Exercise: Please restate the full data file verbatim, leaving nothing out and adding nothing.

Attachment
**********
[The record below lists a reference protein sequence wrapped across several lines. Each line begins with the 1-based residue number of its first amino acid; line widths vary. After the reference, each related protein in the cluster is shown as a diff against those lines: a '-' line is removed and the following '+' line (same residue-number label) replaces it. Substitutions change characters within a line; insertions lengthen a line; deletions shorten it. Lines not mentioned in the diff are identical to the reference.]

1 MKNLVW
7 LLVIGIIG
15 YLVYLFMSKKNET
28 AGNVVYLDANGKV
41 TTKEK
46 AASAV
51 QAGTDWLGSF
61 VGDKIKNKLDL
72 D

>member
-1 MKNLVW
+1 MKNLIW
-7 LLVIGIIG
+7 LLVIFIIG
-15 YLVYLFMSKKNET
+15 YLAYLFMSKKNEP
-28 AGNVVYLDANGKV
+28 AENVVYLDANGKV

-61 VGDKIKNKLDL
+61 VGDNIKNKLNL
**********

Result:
[The record below lists a reference protein sequence wrapped across several lines. Each line begins with the 1-based residue number of its first amino acid; line widths vary. After the reference, each related protein in the cluster is shown as a diff against those lines: a '-' line is removed and the following '+' line (same residue-number label) replaces it. Substitutions change characters within a line; insertions lengthen a line; deletions shorten it. Lines not mentioned in the diff are identical to the reference.]

1 MKNLVW
7 LLVIGIIG
15 YLVYLFMSKKNET
28 AGNVVYLDANGKV
41 TTKEK
46 AASAV
51 QAGTDWLGSF
61 VGDKIKNKLDL
72 D

>member
-1 MKNLVW
+1 MKNLIW
-7 LLVIGIIG
+7 LLVIFIIG
-15 YLVYLFMSKKNET
+15 YLAYLFMSKKNEP
-28 AGNVVYLDANGKV
+28 AENVVYLDANGKV

-61 VGDKIKNKLDL
+61 VGDNIKNKLNL